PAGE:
VanAntwerp Attorneys, LLP
Phone: 606-618-0698

What to expect when OSHA is inspecting: Part One

Occupational Safety and Health Act inspections occur upon request or they can be unrequested. Regardless of the circumstances, employers need to know what to expect when OSHA representatives show up at their facility. Some are trained on safety hazards while others – industrial hygienists – focus on health hazards. Certain compliance officers handle both areas.

Inspections begin with a walkaround. Before it starts, the OSHA inspector may inquire about any unique dangers they may face during the conference. Employers must be ready to provide personal protective equipment, even if the inspectors end up bringing their own.

Inspectors will dictate how they will conduct the walkaround. During the inspection, compliance officers will take pictures and notes. They will also ask a variety of questions. Employers should also document the conference in writing and record the conversation.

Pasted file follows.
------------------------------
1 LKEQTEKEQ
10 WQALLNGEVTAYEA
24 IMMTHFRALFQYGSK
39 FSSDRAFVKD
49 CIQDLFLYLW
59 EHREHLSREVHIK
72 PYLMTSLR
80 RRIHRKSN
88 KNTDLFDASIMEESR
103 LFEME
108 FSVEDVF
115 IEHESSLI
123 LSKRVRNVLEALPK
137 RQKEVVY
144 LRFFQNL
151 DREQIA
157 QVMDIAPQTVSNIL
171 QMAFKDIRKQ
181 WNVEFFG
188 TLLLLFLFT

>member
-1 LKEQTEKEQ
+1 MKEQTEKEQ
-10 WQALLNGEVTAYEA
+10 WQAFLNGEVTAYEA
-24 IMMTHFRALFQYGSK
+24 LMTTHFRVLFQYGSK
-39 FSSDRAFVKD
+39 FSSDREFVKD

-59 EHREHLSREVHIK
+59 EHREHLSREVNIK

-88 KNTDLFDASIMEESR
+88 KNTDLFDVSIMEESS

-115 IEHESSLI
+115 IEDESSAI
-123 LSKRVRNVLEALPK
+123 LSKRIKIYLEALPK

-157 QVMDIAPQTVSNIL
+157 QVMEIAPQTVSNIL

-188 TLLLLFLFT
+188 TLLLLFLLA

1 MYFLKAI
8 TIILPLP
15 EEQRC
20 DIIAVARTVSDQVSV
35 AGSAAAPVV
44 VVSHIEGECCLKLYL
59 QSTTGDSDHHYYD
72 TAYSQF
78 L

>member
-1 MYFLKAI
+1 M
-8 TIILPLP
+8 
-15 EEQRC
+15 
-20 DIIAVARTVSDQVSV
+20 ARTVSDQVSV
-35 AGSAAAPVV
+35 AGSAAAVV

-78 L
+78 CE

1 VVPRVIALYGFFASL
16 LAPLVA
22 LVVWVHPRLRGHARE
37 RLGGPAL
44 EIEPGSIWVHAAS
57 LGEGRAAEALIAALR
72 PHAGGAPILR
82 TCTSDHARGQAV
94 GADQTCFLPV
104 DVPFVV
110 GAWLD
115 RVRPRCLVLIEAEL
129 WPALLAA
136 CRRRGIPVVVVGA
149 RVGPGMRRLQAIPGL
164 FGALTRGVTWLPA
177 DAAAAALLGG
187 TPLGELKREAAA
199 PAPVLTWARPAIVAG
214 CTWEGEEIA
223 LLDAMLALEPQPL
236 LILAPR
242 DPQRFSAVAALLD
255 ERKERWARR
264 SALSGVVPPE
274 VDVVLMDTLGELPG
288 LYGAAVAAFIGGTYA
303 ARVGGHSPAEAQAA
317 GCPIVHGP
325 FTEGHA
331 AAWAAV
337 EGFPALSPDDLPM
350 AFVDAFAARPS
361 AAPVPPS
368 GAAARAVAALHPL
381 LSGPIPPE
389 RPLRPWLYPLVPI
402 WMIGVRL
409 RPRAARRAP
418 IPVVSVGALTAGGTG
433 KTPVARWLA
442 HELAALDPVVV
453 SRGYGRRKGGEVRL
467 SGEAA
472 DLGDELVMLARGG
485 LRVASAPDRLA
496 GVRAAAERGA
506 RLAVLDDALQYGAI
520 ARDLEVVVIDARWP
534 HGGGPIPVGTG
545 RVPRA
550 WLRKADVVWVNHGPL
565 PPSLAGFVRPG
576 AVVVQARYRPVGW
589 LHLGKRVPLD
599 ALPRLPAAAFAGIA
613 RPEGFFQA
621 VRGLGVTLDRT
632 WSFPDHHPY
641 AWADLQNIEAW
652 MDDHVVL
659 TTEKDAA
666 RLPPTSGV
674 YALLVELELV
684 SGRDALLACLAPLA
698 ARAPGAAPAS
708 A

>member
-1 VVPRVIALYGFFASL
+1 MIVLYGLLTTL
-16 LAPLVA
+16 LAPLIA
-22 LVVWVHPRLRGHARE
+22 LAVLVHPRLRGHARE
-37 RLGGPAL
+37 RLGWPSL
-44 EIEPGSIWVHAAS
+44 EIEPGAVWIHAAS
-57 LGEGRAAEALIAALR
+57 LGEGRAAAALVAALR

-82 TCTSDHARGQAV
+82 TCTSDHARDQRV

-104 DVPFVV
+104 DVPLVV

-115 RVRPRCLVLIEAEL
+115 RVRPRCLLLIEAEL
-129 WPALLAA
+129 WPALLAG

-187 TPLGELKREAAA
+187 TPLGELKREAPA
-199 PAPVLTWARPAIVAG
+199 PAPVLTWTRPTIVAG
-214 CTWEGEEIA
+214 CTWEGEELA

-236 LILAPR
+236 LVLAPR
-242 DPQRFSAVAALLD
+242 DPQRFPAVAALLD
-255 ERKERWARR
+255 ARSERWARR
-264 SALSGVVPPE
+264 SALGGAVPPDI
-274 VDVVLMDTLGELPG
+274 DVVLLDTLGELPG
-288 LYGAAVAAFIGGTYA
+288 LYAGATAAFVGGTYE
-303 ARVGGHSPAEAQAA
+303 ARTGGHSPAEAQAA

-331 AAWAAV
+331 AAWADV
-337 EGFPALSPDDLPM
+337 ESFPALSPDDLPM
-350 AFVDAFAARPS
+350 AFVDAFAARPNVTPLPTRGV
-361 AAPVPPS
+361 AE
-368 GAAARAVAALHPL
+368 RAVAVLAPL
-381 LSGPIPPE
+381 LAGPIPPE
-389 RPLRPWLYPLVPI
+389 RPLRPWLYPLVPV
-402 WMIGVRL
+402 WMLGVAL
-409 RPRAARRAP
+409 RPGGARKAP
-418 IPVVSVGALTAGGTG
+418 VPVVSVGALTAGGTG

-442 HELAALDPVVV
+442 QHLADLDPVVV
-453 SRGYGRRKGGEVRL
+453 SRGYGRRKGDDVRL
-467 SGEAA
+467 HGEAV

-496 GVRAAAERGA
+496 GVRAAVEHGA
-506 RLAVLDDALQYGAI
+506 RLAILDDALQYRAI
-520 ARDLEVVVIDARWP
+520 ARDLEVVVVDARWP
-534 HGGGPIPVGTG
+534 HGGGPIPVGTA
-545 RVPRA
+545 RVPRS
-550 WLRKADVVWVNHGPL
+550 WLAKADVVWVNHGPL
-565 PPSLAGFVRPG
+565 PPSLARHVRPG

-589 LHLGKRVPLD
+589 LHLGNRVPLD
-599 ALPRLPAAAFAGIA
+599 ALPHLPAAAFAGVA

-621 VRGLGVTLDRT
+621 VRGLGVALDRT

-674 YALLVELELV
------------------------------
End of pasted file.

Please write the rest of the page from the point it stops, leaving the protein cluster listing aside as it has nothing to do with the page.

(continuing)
Inevitably, inspectors will ask questions. The response should never be, “I don’t know.” Do not be afraid of saying something wrong. Equally as important, do not avoid the question. Rather, tell the compliance officer that the company will find the answer or have someone more knowledgeable respond to the inquiry.

Compliance officers may select certain employees for private, one-on-one interviews. The questions will likely not be complicated and employees should be encouraged to answer all questions truthfully.

Once the walkaround is completed, a closing conference will take place. Employers should know that the meeting in person or via teleconference will not necessarily occur on the same day. Discussions over the phone require emailing of photographs and other important materials to OSHA. A virtual conference also allows multiple people to attend, including managers at other worksites with similar hazards.

During the meeting, the compliance officer will summarize hazards found during the inspection, any possible citations, and the process to follow upon the issuance of citations. OSHA has six months after closing the inspection to file them.

Employers should not wait for the agency to take adverse actions. Being proactive allows them to directly follow up with OSHA and inform them that hazards identified during the conference were corrected.

For more information on OSHA inspections, contact the attorneys at VanAntwerp Attorneys, LLP, by calling 606-618-0698.

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